As polls showed an erosion in his popularity with less than a week to go to polling day acting President Vladimir Putin switched the focus of publicity to the war in Chechnya, the issue which has gained him most support.
He did so in most dramatic fashion by flying from the Black Sea resort city of Sochi directly to Grozny in a jet fighter.
The whole operation was designed to remind voters of the tough guy image that has been hammered home repeatedly in the course of the campaign. He flew into what remains of the Chechen capital in a SU-27 war plane piloted by one of Russia's most decorated airmen "Honoured Pilot of Russia" Gen Alexander Kharchevsky, arriving at Grozny's Severny airport with a full fighter escort. Once on the ground Mr Putin's military image was sustained. Declaring that this was Chechnya's final war he warned however against a hasty Russian withdrawal. This would, he said, bring about the "enslavement of the Chechen people". A bridgehead for attacks on Russia would under these circumstances also be set up. "Russia cannot allow that to happen and will not. It is absolutely ruled out," he told the Russian news agency Interfax.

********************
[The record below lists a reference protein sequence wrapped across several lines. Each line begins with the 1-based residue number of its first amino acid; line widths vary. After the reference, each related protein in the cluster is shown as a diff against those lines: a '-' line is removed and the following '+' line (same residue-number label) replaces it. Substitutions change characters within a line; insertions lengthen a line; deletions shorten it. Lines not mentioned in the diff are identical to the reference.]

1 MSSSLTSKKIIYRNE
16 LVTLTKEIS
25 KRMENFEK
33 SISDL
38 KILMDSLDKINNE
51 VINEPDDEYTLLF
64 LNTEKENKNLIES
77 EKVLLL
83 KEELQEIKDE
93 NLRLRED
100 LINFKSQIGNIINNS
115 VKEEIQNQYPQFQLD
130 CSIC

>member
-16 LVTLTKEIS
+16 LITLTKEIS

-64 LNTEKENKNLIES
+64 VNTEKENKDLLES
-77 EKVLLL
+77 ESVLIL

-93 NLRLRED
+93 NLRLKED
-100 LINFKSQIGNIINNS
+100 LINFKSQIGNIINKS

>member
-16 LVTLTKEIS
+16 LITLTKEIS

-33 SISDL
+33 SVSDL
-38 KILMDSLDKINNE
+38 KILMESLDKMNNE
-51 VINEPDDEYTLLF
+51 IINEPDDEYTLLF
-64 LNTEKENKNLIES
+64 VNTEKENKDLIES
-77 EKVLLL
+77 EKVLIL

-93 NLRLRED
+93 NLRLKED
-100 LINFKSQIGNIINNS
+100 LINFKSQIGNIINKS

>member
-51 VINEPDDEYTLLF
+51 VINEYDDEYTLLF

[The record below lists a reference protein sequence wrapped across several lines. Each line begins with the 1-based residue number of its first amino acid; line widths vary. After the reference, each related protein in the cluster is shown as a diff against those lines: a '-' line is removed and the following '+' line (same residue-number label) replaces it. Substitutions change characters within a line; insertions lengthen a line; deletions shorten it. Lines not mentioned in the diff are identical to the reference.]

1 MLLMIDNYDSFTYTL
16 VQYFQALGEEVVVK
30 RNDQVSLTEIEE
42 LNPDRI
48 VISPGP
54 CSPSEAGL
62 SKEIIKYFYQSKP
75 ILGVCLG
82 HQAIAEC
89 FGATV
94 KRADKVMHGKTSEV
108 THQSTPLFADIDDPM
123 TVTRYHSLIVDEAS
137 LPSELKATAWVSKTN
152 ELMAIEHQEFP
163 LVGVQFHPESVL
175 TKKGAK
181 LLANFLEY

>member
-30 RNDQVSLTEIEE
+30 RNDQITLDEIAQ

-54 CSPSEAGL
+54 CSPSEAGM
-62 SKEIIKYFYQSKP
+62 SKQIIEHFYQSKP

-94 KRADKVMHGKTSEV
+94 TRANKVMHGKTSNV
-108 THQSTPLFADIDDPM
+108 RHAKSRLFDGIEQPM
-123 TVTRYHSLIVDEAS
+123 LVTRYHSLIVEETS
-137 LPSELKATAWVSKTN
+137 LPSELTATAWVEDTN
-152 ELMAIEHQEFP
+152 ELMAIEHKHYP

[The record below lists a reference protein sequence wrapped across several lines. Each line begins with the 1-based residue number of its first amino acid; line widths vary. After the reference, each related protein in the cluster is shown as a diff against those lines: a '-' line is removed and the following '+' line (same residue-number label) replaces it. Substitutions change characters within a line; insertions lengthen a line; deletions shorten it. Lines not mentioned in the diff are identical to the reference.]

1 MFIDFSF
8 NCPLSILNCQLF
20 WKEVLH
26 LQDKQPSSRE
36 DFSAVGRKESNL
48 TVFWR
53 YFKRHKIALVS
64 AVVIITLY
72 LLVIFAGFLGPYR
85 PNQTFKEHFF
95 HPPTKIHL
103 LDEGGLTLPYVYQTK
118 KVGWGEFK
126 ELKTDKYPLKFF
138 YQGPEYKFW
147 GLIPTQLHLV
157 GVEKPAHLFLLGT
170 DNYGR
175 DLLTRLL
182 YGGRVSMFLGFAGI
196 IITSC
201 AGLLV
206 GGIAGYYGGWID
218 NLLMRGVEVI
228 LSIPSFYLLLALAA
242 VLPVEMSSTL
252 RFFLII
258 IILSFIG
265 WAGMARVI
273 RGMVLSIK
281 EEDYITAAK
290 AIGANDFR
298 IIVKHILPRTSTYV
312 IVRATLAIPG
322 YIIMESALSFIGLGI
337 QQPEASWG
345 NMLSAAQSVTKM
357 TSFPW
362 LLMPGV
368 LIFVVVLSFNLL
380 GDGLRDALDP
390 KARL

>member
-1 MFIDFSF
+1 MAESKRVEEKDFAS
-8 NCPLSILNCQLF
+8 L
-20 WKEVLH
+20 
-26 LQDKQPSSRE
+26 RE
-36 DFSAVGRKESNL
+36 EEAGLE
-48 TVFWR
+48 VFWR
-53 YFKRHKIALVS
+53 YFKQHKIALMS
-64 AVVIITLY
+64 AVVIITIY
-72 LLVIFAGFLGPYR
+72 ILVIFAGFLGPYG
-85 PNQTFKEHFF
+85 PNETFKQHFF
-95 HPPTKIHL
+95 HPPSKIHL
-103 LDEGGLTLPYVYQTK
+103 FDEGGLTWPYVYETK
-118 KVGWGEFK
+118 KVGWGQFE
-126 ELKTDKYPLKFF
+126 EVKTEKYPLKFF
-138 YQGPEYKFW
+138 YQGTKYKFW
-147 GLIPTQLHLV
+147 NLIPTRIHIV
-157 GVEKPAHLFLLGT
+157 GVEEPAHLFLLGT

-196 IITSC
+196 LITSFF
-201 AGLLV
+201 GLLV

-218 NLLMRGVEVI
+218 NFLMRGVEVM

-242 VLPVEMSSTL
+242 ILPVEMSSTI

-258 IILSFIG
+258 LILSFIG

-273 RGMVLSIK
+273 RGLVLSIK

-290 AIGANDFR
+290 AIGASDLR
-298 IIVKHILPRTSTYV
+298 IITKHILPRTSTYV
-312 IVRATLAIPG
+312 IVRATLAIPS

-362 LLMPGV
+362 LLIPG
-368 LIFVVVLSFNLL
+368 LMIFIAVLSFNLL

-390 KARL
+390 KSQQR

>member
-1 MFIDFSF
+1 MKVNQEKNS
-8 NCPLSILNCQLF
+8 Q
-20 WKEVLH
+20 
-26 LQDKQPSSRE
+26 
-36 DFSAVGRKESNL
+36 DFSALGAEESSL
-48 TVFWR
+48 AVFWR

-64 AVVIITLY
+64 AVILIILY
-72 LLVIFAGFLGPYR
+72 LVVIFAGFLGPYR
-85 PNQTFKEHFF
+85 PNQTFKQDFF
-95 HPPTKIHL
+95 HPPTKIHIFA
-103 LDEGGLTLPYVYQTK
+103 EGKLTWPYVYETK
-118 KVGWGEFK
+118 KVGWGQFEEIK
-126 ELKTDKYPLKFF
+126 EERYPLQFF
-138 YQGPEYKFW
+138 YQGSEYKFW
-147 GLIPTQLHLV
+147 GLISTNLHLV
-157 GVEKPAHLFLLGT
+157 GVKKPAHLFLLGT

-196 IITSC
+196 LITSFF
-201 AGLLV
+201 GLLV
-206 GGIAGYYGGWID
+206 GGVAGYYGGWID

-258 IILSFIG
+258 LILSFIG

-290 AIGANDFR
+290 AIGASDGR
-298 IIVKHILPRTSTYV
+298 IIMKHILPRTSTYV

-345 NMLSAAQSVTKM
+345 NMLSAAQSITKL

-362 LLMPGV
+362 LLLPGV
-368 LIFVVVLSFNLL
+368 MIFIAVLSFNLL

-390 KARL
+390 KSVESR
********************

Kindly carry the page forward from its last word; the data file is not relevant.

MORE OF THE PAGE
"We have the choice of either finishing off the bandits here, where everything has started, or to leave and to wait for them on other Russian lands. We'd better do it here," he said. The Chechen theme began to be played up again on Sunday after reports that Mr Putin's rating had fallen to 48 per cent. He needs to poll more than 50 per cent of the vote on March 26th to avoid a second-round contest against the candidate who get the second-biggest number of votes.
On ORT, the largest state-sponsored TV station, Mr Nikolai Patrushev, who succeeded Mr Putin as director of the FSB (former KGB) warned that Chechens might be planning a dramatic coup de force in or around election day. They might, he said, try to spring the notorious maverick field commander Salman Raduyev from Moscow's Lefortovo prison.
There were also serious threats against Mr Putin. An attack had been planned during his campaign tour of St Petersburg with the British Prime Minister, Mr Tony Blair, but was foiled by the security services, he said. An extremist website - www.jikhad.org - has claimed that a fatwah has been issued against Mr Putin and has offered a reward of $2m to anyone who kills him. The website announced yesterday that it was temporarily off the air.
In an interview with the popular Radio Mayak, Mr Putin described the peace deal which ended the last Chechen war as a "major mistake" which allowed the Chechens to build up strength for attacks on Russia.
Using fierce language, he spoke of "the beast Salman Raduyev" adding: "There are still many animals of this kind running around. They may gather into packs, snarl, attack and inflict some damage on us. This is true. However, there will be no longer any organised resistance there. This is also true."
The return of Chechnya to centre stage has naturally given Mr Putin much more publicity than his opponents.